One of the greatest graces of this past year for me has been living the Faith in a much more concrete way. Not to knock the life of the mind in any respect – in a culture so fixated on experience, the intellectual life often takes an undeserved backseat. But on the other hand, one can’t be in the books all the time. Taking a year off from a lifelong immersion in academia was one of the best choices I made. It has reminded me how thinking out the faith amongst a select group of philosophy students at a top tier college is one thing. It is an entirely different thing to communicate the person of Christ and His call to all of us to your theologically uninterested relatives, your hardened agnostic or apathetic student, your wounded and sorrowful homeless brother or sister. To do the latter requires much faith, much hope, and much, much love.

Another one of the major graces this year has been the grace of failure. Up until roughly my senior year of college, I had been pretty much your perfectionist poster child. It wasn’t until my senior year at BC, when I graduated a few months late to take care of a language requirement, that I had really “failed” for the first time. And then, when I needed to take time off from life in Boston and life in philosophy, I “failed” again. The key was, never really having had these experiences before, I had no idea how to deal with them. Through the opportunity for much prayer, spiritual (and otherwise) conversation, and frequent reception of the Sacrament of Reconciliation this year (makes it easy having 12 Jesuit neighbors) I have begun to become much more capable of dealing with – well – being human! And, more importantly, being loved by an infinitely merciful Lord. Deo gratias.

So yes, as an Alumni Volunteer during the 2011-2012 school year, I was able to give much to the St. Ignatius community. And yes, I received even more than I could have asked for – other than a job! ;). And in this way, I think my life this year has been, thanks to Him, such an image of the love of our Triune God. Total gift of self from one person to another,  and vice versa, creating another great gift of love in the exchange. Blessed may He be.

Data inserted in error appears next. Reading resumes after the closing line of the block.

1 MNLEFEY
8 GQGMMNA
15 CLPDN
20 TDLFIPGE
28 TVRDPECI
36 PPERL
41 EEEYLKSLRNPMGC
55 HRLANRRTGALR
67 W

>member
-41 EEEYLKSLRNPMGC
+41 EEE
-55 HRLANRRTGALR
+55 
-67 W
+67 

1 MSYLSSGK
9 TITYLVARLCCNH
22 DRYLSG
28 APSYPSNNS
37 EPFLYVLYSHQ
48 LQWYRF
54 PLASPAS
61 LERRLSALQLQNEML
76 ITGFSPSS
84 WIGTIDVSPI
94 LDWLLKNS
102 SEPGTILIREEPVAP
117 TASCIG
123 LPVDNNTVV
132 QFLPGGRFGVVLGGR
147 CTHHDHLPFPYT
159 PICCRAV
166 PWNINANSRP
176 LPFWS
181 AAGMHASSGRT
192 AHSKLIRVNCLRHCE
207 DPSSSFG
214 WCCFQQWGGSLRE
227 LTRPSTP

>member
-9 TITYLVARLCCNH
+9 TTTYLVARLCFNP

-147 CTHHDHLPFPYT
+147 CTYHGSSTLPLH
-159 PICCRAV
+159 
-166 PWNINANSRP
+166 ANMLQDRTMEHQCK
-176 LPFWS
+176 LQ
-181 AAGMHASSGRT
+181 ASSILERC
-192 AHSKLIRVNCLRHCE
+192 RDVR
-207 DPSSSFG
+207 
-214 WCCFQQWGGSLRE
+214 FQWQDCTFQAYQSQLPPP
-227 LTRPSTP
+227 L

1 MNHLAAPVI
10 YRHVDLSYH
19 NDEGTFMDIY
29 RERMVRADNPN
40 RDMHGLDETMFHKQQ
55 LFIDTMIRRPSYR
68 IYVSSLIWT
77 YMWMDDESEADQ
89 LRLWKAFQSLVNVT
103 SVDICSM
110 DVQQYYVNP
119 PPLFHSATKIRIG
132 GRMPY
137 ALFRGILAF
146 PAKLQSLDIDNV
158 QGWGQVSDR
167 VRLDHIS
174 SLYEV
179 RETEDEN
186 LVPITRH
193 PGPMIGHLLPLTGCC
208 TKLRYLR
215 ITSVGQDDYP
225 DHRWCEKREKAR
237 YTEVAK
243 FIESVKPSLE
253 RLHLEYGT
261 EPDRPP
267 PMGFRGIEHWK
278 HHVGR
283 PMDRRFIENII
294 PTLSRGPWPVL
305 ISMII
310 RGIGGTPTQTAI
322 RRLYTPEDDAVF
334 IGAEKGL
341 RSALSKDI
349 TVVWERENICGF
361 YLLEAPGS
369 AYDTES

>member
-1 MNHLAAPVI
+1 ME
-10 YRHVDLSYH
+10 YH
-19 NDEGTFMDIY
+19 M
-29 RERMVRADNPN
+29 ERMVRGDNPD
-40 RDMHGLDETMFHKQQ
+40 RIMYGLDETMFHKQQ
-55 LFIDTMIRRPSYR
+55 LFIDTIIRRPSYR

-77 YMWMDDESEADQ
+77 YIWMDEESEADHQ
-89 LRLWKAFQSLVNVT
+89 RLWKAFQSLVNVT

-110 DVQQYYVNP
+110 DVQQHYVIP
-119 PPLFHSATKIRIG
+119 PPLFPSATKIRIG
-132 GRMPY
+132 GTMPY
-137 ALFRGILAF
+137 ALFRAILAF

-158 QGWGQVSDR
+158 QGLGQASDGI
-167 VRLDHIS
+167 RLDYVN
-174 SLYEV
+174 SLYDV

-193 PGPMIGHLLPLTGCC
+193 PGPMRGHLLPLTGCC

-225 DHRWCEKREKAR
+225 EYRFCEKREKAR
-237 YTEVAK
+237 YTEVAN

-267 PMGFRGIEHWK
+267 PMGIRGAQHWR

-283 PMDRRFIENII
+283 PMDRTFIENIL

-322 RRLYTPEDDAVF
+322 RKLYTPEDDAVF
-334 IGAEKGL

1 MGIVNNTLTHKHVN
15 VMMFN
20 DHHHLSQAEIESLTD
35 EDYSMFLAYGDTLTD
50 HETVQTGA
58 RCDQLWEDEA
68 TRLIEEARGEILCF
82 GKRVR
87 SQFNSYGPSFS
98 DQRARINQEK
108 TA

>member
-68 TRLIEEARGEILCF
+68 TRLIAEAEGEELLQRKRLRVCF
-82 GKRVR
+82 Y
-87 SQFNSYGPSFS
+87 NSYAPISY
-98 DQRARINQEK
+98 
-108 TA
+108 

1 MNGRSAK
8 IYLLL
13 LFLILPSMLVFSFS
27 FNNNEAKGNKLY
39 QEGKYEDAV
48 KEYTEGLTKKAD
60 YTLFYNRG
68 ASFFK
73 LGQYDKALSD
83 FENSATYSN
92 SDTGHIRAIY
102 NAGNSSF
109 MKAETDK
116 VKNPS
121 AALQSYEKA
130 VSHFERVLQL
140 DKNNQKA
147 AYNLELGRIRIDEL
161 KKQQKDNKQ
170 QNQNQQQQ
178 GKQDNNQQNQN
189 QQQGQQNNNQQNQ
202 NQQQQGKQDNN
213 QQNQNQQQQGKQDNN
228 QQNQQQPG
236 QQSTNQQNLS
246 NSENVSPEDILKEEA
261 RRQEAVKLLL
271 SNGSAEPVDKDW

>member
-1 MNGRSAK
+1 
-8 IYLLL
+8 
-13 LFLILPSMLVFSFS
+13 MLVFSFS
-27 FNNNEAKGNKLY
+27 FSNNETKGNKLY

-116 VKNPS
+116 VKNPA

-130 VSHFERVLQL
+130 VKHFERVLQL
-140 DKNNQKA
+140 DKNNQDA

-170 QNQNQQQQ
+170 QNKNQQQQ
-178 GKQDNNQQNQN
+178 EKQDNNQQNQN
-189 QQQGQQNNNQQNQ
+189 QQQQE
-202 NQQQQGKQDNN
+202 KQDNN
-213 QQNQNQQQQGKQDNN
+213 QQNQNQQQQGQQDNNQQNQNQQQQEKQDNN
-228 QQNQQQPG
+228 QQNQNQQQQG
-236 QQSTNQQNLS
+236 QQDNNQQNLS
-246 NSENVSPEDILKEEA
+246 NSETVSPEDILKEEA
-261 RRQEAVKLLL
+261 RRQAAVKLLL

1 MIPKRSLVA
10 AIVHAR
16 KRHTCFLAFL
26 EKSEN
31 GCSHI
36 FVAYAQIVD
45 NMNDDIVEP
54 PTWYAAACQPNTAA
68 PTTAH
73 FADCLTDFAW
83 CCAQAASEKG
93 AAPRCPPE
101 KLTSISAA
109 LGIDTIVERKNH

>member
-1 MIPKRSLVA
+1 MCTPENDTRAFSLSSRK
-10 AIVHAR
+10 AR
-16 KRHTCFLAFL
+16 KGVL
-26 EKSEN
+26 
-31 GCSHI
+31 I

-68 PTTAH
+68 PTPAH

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A brief post on the new Missal translation

Lately, I’ve been posting much tamer, more reflection-like material on the blog. However, today I can’t help but post briefly about a subject of some minor controversy (which I think has mostly died down by now), that of the new translation of the Roman Missal.

I think most people complained about the new translation because of its replacement of old familiar phrases like “And also with you” (though as a Catholic consciously saying those words for over a decade, my first impulse just a moment ago was to write “And with your spirit,” so the change happens pretty fast if you’re willing). Another bone of contention, and probably a more important issue, would be the higher-gravity theology vocab words like “ineffable” and the like, as well as literalistic wordiness of the prayers. The “dynamic equivalence” tactic of the 70′s translation attempted to simplify the sometimes difficult to understand theological terms and the sometimes winding multi-phrased sentence long prayers in the original Latin text. Those who did not accept this method would note that not providing a literal translation of the texts would likely water down the theology expressed in those prayers. Lex orandi, lex credendi.

Let’s do a brief WDTPRS style comparison to see the difference between the new and old translations for the collect on Thursday of the Second Week of Easter, and see how much of the new literal translation is expressed in the old.

New translation:

“O God, who for the salvation of the world brought about the paschal sacrifice, be favorable to the supplications of your people, so that Christ our High Priest, interceding on our behalf, may by his likeness to ourselves bring us reconciliation, and by his equality with you free us from our sins. Through our Lord…”

Many strong theological concepts expressed in this prayer: salvation through sacrifice, having to ask for God’s favor, Christ as our intercessor like us but equal with the Father bringing us the salvation we seek.

Now, the old translation:

“God of mercy, may the Easter mystery we celebrate be effective throughout our lives.”

Uh… how is this anything close to the first prayer? Sure, Easter implicitly suggests the paschal sacrifice, I suppose, and its effect would be our reconciliation… but you can’t tell any of that from the actual words of the prayer! What’s clear, comparing these two texts (assuming the new translation truly is literal to the Latin text) is that the old translation so often (not always, this is an extreme case) fell miles and miles short of expressing anything close to what the prayer actually tried to say in the Latin. Thank God we have a new translation for the Mass that will help people to pray the theology of the Church in a rich way and so help people come to a greater belief in what the Church actually teaches!